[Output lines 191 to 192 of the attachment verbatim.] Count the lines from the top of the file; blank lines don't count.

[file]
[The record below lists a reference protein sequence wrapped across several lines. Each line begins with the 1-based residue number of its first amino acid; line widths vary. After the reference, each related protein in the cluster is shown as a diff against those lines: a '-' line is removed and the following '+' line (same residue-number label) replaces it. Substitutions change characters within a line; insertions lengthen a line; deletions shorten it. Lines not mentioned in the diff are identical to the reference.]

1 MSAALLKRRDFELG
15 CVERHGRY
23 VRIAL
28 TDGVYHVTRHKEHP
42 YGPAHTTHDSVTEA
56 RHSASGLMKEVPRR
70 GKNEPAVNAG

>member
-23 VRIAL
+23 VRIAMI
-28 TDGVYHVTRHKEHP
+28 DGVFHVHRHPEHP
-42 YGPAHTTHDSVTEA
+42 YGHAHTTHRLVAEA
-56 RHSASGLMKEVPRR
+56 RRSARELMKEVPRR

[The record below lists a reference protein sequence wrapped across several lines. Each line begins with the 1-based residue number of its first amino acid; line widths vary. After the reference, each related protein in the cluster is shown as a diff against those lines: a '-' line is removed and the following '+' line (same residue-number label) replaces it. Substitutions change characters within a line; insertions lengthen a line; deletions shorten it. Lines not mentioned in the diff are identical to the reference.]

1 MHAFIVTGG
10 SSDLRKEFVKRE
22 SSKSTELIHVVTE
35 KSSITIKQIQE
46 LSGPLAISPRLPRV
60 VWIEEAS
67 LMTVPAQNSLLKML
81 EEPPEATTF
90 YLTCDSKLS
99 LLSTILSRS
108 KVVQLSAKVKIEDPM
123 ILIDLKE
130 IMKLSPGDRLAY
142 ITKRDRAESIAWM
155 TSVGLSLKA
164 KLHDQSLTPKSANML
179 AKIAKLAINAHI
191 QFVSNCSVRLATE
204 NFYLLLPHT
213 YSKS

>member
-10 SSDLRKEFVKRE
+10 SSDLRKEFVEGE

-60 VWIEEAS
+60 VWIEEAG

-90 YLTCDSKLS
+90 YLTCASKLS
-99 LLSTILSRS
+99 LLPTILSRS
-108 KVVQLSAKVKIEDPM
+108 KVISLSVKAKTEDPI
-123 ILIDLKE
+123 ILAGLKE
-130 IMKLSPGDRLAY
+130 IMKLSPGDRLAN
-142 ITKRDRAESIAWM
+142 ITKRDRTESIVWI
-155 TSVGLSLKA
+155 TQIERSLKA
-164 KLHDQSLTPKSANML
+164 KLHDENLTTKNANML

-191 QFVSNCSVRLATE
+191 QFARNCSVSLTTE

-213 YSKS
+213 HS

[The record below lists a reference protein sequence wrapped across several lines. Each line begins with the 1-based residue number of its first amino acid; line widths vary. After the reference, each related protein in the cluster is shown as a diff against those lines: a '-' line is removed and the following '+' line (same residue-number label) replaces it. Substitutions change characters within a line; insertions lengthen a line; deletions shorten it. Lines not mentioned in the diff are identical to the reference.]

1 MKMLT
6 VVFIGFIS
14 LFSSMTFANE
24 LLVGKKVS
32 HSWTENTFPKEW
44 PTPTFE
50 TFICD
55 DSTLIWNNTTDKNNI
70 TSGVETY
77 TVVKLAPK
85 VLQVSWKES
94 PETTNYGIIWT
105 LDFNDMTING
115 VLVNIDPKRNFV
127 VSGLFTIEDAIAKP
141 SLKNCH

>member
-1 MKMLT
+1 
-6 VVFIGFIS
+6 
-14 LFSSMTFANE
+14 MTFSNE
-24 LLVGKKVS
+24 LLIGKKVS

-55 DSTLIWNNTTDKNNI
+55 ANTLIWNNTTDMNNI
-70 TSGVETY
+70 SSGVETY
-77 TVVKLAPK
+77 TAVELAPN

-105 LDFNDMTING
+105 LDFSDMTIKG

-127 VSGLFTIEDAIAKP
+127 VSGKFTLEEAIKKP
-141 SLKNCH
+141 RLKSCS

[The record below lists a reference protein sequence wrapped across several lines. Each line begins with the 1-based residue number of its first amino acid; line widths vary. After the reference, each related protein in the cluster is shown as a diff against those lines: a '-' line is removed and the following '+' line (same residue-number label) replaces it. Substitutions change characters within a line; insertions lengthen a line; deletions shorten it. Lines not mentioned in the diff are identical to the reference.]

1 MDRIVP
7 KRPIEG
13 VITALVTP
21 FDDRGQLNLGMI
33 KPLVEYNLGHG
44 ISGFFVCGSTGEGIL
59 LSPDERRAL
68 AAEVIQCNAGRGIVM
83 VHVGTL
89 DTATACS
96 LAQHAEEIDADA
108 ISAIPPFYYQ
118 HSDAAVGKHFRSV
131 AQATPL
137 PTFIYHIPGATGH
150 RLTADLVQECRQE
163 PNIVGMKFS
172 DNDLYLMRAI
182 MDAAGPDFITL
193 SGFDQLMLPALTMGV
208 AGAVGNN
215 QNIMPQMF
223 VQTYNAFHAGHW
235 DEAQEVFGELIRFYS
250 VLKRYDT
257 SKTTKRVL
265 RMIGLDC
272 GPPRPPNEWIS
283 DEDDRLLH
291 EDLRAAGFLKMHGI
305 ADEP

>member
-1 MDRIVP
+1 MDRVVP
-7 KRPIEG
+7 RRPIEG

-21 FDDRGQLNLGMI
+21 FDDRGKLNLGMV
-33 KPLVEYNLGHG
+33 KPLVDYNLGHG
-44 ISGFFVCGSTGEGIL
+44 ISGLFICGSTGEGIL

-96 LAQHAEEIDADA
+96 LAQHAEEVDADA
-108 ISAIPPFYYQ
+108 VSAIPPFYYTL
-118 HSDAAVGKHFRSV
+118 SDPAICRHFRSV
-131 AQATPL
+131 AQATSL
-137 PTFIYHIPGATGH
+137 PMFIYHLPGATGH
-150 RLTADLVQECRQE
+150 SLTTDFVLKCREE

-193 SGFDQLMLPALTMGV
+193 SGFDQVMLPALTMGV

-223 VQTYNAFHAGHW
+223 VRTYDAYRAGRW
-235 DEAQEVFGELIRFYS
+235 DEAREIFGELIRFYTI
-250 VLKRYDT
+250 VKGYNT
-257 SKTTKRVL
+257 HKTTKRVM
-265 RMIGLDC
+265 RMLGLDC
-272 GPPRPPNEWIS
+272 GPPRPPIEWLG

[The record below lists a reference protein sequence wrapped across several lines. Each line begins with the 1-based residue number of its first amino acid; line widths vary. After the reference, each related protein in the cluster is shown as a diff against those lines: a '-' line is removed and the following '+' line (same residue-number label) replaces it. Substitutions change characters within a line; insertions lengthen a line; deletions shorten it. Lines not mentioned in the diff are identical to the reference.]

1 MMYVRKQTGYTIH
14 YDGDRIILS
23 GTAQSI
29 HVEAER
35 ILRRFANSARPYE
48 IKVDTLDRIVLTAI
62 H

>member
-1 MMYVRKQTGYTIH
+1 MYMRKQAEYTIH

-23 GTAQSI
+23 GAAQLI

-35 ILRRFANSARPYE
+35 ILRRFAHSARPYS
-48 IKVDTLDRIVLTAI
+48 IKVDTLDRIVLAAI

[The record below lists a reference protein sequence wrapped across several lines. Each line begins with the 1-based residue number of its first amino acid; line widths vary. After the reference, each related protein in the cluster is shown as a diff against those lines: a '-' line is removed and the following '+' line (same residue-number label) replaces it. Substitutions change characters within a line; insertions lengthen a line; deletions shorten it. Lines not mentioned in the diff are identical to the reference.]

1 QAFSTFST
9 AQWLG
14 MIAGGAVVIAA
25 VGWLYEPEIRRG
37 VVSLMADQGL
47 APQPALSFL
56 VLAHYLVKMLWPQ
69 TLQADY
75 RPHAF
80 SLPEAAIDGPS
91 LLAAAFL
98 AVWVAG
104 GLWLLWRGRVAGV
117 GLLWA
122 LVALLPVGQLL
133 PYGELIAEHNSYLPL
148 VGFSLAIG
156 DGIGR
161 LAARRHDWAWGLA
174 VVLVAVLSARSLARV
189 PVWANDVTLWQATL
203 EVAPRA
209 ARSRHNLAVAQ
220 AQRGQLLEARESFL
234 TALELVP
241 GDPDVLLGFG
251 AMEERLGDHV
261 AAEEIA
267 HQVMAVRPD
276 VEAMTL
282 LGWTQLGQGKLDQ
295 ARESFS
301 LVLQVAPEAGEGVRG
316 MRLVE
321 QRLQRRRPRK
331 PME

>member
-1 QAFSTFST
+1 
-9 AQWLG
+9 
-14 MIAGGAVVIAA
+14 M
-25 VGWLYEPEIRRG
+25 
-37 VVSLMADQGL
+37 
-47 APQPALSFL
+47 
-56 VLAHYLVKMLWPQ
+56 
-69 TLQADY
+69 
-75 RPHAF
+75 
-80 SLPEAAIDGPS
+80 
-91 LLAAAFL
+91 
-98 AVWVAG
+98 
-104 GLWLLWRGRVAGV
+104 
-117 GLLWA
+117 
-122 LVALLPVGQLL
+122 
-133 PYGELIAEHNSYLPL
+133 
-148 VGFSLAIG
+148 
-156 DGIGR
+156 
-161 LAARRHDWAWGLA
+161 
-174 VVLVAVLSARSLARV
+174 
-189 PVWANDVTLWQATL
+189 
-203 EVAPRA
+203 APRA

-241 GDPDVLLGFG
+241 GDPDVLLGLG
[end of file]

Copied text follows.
14 MIAGGAVVIAA
25 VGWLYEPEIRRG